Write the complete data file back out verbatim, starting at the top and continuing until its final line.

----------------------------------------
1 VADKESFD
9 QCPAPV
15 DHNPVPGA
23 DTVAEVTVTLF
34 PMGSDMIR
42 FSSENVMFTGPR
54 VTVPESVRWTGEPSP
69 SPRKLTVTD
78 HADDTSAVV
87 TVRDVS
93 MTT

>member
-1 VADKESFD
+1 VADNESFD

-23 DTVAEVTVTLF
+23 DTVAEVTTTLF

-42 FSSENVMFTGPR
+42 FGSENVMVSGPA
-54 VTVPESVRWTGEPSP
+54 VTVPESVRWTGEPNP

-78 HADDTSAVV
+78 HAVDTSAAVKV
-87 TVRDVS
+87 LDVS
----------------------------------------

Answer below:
1 VADKESFD
9 QCPAPV
15 DHNPVPGA
23 DTVAEVTVTLF
34 PMGSDMIR
42 FSSENVMFTGPR
54 VTVPESVRWTGEPSP
69 SPRKLTVTD
78 HADDTSAVV
87 TVRDVS
93 MTT

>member
-1 VADKESFD
+1 VADNESFD

-23 DTVAEVTVTLF
+23 DTVAEVTTTLF

-42 FSSENVMFTGPR
+42 FGSENVMVSGPA
-54 VTVPESVRWTGEPSP
+54 VTVPESVRWTGEPNP

-78 HADDTSAVV
+78 HAVDTSAAVKV
-87 TVRDVS
+87 LDVS